As we have pointed out before: Many people want the ‘peace of God’, but no one can have the ‘peace of God’ until they make ‘peace with God’. And we make peace with God through repentance toward God and placing faith in Jesus Christ as our personal Lord and Savior.

Here’s the other thing: Until you make peace with God, or shalom with God, you can’t really have peace or a true shalom with anyone else..including yourself! God clearly reminds all people that there is no peace for those who are still enemies of God in their relationship to Him. Isa 48:22- “There is no peace for the wicked,” says the Lord.NASU The ‘wicked’ here is a reference to those who are separated from God in spirit and in deeds because of their sins.

So think about that; the fact that there is no peace for those who have not received the Prince of Peace, the Lord Jesus, as their personal Savior. Then what is there? Well, If you cannot have peace with God apart from a relationship with God, then the most you can have with anyone is basically a ‘cease-fire’. But a cease-fire is not a state of peace, but just a pause in the ongoing conflict. And that is what life is for those who have not become new creations in Christ; an ongoing conflict, again, with God, with others, and even within themselves.

We need to keep that in mind when we are looking at or observing the unconverted people in our lives. And that is: we are looking at ‘conflicted people’. Their heart and mind and spirit is not at rest, not at peace, and especially not in ‘shalom’, because there is a hole in their soul that has not yet been filled with the Spirit of their Creator and Redeemer. Sure, there might be other things they have put in it or stuffed into that hole in their soul, but it will never give them peace, especially not peace with God.

In all of our dealings with others, we need to remember this constant state of this conflicted spirit in unconverted people around us…because if we do not remember this, then we are apt to get pulled into the same kinds of strife and angst and wrongful attitudes that these unconverted and conflicted people have in themselves and are inflicting on others.

For example: We have to recognize that there is a standoff between those who are redeemed and those who are not. Proverbs 29:27 puts it like this: “The righteous despise the unjust: the wicked despise the godly.” NLT So the righteous despise the wicked and the wicked despise the righteous. Solomon is simply pointing out a clear principle to understand concerning the fact that there is this mindset of a moral and spiritual ‘stand-off’ that is constantly present between those who seek to live under the authority of their Lord and Savior and those who do not. Plus, Solomon points out that this stand-off is accompanied by deep natural feelings and attitudes; the natural attitude of ‘despising one another’. Now, because of our nature, that attitude comes natural. But for those with a new nature, one that is now a new creation in Christ, there is a way to deal with that natural attitude differently than the way the ungodly naturally default to it; that is, they default to their feelings of disgust and despising of God’s people.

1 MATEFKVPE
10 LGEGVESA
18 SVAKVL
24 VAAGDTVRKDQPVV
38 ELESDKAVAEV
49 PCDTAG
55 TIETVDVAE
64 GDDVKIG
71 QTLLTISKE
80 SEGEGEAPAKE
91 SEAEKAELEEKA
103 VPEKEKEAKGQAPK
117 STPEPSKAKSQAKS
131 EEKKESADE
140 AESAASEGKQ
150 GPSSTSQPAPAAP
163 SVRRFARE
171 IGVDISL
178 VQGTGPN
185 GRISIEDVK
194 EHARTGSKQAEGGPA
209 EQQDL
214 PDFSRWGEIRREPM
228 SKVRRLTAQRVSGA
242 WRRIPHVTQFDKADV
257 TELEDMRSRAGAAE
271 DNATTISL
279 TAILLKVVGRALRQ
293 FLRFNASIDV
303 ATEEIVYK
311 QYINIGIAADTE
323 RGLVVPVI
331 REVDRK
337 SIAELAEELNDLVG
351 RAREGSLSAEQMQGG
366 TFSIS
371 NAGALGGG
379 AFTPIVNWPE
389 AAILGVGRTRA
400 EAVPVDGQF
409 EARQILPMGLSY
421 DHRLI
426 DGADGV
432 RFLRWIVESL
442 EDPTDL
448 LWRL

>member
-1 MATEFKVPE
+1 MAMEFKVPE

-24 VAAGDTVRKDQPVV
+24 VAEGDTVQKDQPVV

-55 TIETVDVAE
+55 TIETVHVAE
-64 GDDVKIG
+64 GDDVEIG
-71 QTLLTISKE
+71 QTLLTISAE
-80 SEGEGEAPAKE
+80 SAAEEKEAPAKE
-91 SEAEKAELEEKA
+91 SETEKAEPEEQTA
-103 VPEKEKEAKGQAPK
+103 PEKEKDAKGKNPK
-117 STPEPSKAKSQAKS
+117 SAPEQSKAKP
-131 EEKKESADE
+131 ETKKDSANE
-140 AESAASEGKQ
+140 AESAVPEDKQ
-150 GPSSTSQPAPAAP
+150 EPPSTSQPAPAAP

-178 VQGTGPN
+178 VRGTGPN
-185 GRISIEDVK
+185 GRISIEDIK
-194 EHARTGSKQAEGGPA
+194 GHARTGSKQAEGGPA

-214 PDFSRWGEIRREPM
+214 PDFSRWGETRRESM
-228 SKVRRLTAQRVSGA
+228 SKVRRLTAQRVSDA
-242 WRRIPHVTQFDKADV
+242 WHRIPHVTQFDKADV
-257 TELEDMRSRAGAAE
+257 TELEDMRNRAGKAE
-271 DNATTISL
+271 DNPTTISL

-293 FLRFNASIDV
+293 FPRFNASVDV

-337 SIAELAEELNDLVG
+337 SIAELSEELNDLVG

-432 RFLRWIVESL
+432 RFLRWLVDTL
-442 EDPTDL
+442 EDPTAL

In other words, it’s natural for the ungodly to bash the godly. It’s even natural for the godly to want to bash back at the ungodly. But the thing is about our new creation in union with Christ is that God didn’t create us to be ‘Bashers’, but to be ‘Builders’…not ‘people bashers’, but ‘people builders’. Remember, Jesus said, “I will ‘build’ My church”. And what does He build His church out of, His now ‘righteous saints’ out of? Right, He builds His righteous Church out of once ‘unrighteous sinners’. Remember that caveat of Paul’s? “By the grace of God, I am what I am…” Or ‘But, by the grace of God, that unbeliever could be me.’ So we need to look at unbelievers through eyes of grace; as in there is still a chance that this unbeliever might yet become a follower of Christ…that is, unless they persist in their resistance toward God.